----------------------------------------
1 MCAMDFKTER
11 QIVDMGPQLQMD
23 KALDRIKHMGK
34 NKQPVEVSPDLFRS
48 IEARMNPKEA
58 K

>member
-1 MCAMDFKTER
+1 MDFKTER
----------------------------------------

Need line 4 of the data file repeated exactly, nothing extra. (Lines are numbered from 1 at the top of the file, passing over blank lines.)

34 NKQPVEVSPDLFRS